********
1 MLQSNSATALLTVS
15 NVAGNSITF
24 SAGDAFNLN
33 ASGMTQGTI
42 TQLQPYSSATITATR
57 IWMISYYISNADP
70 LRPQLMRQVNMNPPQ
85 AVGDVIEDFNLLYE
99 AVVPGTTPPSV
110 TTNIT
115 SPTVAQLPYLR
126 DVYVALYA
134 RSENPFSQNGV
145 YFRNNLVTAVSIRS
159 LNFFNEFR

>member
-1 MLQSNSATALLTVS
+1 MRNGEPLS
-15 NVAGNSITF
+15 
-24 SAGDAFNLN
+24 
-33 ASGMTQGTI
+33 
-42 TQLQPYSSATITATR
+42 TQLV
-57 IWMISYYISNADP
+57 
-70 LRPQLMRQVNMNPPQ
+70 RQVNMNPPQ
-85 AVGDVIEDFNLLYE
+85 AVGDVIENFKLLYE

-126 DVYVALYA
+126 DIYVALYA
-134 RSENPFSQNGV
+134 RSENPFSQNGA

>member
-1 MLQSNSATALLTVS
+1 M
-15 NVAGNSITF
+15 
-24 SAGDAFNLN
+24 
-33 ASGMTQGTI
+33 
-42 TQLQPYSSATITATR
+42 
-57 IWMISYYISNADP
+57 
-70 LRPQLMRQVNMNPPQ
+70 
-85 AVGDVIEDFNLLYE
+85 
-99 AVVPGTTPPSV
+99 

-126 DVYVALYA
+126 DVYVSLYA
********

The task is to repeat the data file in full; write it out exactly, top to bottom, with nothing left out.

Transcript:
1 MLQSNSATALLTVS
15 NVAGNSITF
24 SAGDAFNLN
33 ASGMTQGTI
42 TQLQPYSSATITATR
57 IWMISYYISNADP
70 LRPQLMRQVNMNPPQ
85 AVGDVIEDFNLLYE
99 AVVPGTTPPSV
110 TTNIT
115 SPTVAQLPYLR
126 DVYVALYA
134 RSENPFSQNGV
145 YFRNNLVTAVSIRS
159 LNFFNEFR

>member
-1 MLQSNSATALLTVS
+1 MRNGEPLS
-15 NVAGNSITF
+15 
-24 SAGDAFNLN
+24 
-33 ASGMTQGTI
+33 
-42 TQLQPYSSATITATR
+42 TQLV
-57 IWMISYYISNADP
+57 
-70 LRPQLMRQVNMNPPQ
+70 RQVNMNPPQ
-85 AVGDVIEDFNLLYE
+85 AVGDVIENFKLLYE

-126 DVYVALYA
+126 DIYVALYA
-134 RSENPFSQNGV
+134 RSENPFSQNGA

>member
-1 MLQSNSATALLTVS
+1 M
-15 NVAGNSITF
+15 
-24 SAGDAFNLN
+24 
-33 ASGMTQGTI
+33 
-42 TQLQPYSSATITATR
+42 
-57 IWMISYYISNADP
+57 
-70 LRPQLMRQVNMNPPQ
+70 
-85 AVGDVIEDFNLLYE
+85 
-99 AVVPGTTPPSV
+99 

-126 DVYVALYA
+126 DVYVSLYA